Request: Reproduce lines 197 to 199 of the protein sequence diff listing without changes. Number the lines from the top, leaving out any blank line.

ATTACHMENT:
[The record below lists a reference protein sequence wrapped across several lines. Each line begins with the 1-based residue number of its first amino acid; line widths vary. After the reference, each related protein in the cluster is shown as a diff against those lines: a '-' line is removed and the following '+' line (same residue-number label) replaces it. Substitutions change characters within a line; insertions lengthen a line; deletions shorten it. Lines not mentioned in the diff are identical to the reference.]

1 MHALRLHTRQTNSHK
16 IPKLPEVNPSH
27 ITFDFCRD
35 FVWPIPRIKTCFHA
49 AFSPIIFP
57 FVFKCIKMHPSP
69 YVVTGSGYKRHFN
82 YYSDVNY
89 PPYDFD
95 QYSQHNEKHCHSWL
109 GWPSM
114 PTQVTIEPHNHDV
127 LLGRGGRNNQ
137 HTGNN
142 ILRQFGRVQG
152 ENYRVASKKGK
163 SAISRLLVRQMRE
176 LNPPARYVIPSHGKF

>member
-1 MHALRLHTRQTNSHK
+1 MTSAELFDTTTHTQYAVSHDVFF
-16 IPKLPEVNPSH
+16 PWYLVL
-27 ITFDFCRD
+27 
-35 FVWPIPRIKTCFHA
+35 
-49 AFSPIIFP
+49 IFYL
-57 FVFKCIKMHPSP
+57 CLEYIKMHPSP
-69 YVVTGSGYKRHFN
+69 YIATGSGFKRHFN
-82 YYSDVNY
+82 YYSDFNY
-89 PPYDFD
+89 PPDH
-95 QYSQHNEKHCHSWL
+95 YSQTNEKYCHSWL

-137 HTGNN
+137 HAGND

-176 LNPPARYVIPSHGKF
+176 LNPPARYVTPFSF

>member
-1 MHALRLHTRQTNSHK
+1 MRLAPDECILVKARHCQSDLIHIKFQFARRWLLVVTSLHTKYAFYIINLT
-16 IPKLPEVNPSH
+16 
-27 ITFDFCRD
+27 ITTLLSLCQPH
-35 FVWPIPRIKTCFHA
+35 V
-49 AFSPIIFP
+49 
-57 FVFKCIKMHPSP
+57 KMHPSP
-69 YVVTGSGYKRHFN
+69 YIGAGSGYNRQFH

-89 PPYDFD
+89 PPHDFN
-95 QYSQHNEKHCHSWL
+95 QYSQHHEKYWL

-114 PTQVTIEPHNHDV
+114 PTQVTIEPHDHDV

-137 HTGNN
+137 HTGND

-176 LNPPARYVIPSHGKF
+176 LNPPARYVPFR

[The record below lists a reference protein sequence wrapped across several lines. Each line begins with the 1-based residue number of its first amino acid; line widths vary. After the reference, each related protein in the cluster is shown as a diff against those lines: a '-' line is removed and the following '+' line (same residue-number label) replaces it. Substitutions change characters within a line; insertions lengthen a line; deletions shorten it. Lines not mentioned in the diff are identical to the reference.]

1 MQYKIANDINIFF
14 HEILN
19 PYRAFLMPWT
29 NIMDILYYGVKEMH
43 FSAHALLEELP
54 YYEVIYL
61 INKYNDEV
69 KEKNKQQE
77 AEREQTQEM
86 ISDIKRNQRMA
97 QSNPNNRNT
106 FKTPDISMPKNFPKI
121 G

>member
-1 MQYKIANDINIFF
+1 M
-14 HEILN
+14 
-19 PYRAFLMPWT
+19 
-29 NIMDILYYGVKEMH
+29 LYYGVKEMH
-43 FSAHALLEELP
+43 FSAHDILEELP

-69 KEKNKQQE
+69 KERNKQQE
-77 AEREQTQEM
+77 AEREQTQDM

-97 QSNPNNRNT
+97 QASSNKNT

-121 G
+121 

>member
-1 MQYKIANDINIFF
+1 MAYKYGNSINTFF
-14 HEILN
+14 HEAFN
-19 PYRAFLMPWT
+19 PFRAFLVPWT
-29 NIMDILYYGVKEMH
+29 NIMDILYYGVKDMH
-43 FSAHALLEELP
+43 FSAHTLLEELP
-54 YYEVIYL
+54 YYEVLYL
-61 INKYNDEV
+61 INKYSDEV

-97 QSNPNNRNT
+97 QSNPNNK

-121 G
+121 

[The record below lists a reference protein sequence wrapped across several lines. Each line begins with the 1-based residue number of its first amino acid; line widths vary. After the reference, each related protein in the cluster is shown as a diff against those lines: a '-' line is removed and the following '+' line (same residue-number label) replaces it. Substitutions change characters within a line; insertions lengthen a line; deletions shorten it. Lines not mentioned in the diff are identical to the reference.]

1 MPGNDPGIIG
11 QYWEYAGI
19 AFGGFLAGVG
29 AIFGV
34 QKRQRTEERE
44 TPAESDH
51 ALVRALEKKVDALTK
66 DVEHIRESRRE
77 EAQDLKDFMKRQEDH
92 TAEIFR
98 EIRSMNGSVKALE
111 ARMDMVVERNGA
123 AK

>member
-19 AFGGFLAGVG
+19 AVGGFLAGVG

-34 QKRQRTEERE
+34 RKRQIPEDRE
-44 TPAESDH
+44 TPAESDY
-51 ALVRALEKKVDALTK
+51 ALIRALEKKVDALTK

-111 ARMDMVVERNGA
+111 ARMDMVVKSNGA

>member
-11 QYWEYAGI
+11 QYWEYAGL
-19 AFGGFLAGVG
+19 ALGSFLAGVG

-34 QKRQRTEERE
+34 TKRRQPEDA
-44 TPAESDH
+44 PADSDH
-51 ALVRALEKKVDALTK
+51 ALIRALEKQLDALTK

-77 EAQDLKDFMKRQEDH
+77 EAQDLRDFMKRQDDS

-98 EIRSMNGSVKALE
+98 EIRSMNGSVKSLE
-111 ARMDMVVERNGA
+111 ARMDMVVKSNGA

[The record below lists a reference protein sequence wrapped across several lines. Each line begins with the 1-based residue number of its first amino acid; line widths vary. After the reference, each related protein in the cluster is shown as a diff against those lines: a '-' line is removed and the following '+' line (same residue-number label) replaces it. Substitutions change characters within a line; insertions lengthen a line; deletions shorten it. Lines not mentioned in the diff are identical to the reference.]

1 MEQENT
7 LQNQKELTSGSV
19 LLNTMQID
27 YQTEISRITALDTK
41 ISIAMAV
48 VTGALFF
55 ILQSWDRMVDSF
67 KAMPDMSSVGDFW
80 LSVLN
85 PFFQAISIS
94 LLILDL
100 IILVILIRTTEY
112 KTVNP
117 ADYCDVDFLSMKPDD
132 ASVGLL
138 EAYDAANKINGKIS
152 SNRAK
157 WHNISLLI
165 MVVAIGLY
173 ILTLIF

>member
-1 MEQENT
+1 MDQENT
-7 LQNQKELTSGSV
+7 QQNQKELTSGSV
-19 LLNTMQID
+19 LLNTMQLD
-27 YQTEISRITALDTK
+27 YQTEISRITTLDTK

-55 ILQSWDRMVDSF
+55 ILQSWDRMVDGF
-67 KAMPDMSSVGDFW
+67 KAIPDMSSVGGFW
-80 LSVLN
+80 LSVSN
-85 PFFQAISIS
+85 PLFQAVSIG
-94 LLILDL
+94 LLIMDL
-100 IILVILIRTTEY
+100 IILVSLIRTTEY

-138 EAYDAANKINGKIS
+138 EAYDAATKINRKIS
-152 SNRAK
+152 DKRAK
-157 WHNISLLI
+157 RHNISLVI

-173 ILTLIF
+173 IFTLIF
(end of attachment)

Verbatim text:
+67 KAIPDMSSVGGFW
-80 LSVLN
+80 LSVSN